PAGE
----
Here, we develop and test an artificial intelligence (AI)-based approach to monitor major Brazilian aquifers. The approach combines Gravity Recovery and Climate Experiment (GRACE) data and ground-based hydrogeological measurements from Brazil’s Integrated Groundwater Monitoring Network at hundreds of wells distributed in twelve aquifers across the country.
We tested model ensembles based on three AI approaches: Extreme Gradient Boost, Light Gradient Boosting Model and CatBoost, followed by a Linear Regression (LR) step. The approach is further boosted with wavelet and seasonal decomposition processes applied to GRACE data. To determine the AI-based model’s sensitivity to data availability, we propose four experiments combining hydrogeological measurements from different aquifers. Groundwater storage estimates from the Global Land Data Assimilation System (GLDAS) are used as benchmark.
A sensitivity analysis shows that the LR-based model ensemble is the best suited and to reproduce groundwater storage change in all studied Brazilian aquifers. Results show that the proposed approach outperforms GLDAS in all experiments, with an RMSE value of 2.68cm for the experiment that covers all monitored wells in Brazil. GLDAS resulted in RMSE=6.76cm. Using our AI model outputs, we quantified the groundwater storage change of two major aquifers, Urucuia and Bauru-Caiuá, over the past two decades: -31km3 and -6km3, respectively. Water loss is driven by a prolonged drought across most of the country and intensification of groundwater pumping for irrigation. This study demonstrates that combining satellite data and AI can be a cost-effective alternative to monitor poorly equipped aquifers at the continental scale, with possible global replicability.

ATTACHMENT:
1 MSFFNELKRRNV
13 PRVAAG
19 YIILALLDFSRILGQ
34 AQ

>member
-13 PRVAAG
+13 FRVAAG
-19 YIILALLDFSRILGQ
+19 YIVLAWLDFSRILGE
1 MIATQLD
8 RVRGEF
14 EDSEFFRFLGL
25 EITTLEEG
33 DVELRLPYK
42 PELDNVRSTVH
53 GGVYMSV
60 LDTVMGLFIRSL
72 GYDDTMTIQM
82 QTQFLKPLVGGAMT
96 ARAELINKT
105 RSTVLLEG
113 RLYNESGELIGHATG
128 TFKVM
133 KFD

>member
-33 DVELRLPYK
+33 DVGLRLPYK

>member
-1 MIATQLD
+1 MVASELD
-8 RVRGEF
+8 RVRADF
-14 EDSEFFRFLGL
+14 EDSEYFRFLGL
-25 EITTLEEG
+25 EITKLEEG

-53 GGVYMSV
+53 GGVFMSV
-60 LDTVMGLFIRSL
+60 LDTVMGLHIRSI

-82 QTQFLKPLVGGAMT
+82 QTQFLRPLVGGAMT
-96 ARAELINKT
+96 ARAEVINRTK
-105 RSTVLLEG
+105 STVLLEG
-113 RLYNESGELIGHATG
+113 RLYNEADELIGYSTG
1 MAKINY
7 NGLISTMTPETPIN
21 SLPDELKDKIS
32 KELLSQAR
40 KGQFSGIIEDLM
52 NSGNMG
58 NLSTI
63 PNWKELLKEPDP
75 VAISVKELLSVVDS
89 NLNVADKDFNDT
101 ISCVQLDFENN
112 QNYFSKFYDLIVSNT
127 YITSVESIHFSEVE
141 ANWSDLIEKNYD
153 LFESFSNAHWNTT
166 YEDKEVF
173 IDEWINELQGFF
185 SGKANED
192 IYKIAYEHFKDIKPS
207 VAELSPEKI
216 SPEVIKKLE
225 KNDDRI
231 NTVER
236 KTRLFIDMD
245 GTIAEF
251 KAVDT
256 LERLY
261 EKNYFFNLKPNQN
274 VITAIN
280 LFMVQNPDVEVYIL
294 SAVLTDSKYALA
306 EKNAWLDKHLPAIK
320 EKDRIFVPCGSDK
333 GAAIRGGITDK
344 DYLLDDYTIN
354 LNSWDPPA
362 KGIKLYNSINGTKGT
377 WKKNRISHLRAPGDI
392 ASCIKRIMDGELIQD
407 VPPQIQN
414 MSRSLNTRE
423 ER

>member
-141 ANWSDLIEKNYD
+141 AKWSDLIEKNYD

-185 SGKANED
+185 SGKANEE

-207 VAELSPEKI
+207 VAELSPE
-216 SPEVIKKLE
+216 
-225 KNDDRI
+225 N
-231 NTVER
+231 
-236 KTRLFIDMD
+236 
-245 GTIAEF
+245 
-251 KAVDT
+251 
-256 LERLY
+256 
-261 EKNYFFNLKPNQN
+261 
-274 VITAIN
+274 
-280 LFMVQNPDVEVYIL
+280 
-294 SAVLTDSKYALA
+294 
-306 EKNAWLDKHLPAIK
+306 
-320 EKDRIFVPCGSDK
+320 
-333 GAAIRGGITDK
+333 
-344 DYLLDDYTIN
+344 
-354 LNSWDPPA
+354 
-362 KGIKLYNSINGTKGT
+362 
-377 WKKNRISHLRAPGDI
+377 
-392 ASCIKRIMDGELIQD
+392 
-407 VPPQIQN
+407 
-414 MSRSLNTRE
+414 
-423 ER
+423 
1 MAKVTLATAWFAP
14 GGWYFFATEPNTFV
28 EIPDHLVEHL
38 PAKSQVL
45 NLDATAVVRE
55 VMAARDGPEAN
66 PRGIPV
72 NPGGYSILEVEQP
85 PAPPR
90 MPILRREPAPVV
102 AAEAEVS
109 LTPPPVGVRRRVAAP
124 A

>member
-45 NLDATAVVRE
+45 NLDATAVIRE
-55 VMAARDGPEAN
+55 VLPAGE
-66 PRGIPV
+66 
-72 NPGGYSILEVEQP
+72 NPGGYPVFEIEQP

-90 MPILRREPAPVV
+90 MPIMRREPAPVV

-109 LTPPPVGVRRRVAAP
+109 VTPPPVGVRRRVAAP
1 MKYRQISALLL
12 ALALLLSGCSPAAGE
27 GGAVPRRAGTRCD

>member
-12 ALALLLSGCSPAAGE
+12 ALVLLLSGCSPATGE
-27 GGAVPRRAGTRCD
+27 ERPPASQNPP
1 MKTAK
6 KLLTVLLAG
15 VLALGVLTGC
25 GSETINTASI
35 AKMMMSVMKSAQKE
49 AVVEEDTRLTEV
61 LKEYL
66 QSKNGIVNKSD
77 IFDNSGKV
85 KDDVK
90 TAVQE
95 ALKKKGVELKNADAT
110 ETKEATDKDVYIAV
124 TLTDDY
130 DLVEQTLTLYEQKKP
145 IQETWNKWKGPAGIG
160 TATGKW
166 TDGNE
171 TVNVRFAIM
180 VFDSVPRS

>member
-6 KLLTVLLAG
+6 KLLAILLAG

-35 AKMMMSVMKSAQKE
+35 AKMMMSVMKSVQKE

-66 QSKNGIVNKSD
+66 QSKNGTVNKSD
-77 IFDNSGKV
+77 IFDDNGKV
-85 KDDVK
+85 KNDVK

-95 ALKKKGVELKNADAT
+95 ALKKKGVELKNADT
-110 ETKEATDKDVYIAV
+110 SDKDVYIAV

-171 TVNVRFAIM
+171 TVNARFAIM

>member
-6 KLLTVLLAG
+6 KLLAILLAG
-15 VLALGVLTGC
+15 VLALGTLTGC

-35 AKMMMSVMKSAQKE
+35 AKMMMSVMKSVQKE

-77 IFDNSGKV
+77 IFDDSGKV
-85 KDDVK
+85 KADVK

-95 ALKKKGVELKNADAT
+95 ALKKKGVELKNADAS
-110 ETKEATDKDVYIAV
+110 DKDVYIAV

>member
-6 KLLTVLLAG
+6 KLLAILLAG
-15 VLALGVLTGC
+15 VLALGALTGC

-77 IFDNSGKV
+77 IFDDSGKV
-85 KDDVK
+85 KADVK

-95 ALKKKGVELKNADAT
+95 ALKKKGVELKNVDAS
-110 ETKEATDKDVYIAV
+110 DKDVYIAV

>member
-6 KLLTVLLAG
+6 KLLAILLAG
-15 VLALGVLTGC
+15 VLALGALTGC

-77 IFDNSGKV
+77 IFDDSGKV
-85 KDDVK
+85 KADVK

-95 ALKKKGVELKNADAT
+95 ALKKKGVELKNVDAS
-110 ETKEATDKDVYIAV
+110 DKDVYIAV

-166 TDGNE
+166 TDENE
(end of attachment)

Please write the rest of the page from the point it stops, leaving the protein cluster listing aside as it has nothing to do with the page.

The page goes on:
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- An Artificial Intelligence (AI)-based model was built to monitor groundwater in Brazilian aquifers using satellite gravimetry data
- AI-based groundwater changes outperformed Global Land Data Assimilation System (GLDAS) estimates in all proposed experiments
- Results show that satellite-based AI techniques can be an effective solution for groundwater monitoring in poorly equipped regions